“I think Lagos is unique in the sense that it has this massive population that has the ability to pay… you have a market, and you can address the market, I like Lagos for that and Nigeria has the population.
“I think that is the reason you have Nigerian banks expanding across, it is really because of the market, though it is a difficult terrain because of the other factors which are too well documented such as infrastructure, it is still a blessing basically because you have a market that you can work with which informed what we do at Supermart where we deliver groceries, a service targeted at busy urban professionals.”
Jack of one trade
Raphael Afaedor had maintained his business influence in the e-commerce sector even after he left Jumia, the new company Supermart.ng had also leveraged that. One would have thought he’d venture into other areas of business, but this businessman does not believe in that, he believes in being a specialist at what you do.
“I think one has to acknowledge that he is only a human and one can only work so many hours in a day, really nothing happens in a short period of time, I had this massive opportunity to build an online supermarket, today we are the biggest online supermarket in Nigeria, I think rather than to start jumping into something that we don’t know as well as we do e-commerce, we should focus on the problem we are solving…”
The present economic situation in Nigeria
He thinks everyone has a duty to effect change in their circle of influence to feed the collective good while the government should be given an opportunity to make the best decisions and engender the right environment for businesses to grow.
“It is what it is, we have found ourselves in this situation that we are in, I don’t think it makes much sense to be dwelling on what could have been… so we acknowledge what we are in, trust the people who are in charge with making economic decisions and focus on what we influence. I don’t want to dwell much on the situation at hand… I still have a rapidly growing business, people need to buy food, people need to eat, recession or not, so we focus on how they can get their groceries seamlessly,” Raphael said.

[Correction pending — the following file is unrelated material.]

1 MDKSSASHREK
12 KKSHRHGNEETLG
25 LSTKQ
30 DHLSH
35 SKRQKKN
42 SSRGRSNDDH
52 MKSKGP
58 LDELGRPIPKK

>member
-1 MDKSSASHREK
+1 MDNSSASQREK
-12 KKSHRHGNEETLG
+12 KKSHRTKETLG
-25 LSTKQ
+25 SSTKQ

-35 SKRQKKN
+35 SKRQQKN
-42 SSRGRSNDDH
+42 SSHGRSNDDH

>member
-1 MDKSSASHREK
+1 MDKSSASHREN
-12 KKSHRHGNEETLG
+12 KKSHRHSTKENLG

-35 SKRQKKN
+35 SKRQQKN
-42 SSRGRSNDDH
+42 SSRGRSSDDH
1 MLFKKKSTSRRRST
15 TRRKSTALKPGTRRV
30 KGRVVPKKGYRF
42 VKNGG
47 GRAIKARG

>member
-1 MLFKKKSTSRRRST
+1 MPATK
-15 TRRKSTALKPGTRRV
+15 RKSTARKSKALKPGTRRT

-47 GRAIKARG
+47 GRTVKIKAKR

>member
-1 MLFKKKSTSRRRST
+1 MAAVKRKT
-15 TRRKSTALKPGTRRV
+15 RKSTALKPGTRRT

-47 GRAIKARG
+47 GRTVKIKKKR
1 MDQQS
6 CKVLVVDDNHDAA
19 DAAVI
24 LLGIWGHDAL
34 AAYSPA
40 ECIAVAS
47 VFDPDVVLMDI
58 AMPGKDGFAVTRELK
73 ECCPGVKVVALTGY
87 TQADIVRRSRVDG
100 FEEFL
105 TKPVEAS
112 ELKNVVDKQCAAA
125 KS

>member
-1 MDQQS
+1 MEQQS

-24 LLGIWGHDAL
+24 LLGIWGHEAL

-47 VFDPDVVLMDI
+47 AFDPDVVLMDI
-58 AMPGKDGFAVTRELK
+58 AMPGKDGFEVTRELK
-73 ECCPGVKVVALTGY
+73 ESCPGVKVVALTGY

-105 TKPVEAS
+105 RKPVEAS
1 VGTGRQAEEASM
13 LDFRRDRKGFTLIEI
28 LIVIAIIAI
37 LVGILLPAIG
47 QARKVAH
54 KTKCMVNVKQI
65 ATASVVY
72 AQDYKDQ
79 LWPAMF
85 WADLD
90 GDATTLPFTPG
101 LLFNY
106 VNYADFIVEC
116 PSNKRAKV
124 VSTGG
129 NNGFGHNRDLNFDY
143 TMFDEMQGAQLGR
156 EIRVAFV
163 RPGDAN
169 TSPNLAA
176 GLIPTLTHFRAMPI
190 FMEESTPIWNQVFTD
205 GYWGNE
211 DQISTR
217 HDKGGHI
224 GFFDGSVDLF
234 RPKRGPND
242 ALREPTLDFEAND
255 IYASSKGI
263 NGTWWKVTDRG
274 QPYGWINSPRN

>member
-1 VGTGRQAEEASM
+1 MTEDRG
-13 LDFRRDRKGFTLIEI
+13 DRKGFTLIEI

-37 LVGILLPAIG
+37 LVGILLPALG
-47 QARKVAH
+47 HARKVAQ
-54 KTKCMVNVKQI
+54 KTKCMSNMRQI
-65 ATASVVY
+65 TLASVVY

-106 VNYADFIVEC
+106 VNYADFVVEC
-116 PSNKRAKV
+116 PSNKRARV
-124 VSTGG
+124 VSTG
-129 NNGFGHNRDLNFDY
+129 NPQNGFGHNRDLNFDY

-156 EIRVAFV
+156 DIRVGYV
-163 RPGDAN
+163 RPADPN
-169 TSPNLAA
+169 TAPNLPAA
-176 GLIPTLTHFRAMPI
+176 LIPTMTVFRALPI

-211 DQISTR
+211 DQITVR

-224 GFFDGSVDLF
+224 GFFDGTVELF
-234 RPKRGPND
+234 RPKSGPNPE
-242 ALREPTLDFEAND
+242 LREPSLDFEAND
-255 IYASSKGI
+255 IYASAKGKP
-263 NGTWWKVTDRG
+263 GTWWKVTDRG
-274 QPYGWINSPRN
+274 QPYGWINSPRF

Jumia and Supermart idea
“I always know that I would play a role, it was deliberate, I sat down and conceptualized, I and my business partner, Gbolahan, we were building Jumia then, we decided what we want to do with our lives next, then Jumia was still two years old and we thought the company has grown so much that it does not need us, Gbolahan and I were actually co-founders alongside Tunde. There were still many challenges to be dealt with, we were deliberate about Supermart and we took a lot of deliberate choices.”
For young people Raphael’s advice is very simple: “Go and learn a trade, I see too many people are too eager to start up a company, how can you build something that you have not learned. I think we tend to quickly look at the examples of the Zuckerbergs and what we keep forgetting is that there is a significant pool of mentors. It is important to actually go out there and learn, join a company as a starter, join a consulting firm, so you learn structure and presentation, join a bank, go and learn a trade… secondly, I don’t even buy into this issue of a side hustle, top athletes chose one sport. Too many people cheat themselves because they are not able to immerse themselves when they go into a place, they are not able to learn a trade, give them a job, they are busy trying to do something else on the side that is not smart, you are cheating yourself.
“Smart is to get there, learn, learn, learn as much as you can. Immerse yourself in learning, learn everything, operations, management, HR, if it is one year, two years that you are in the company, go deep, learn everything.”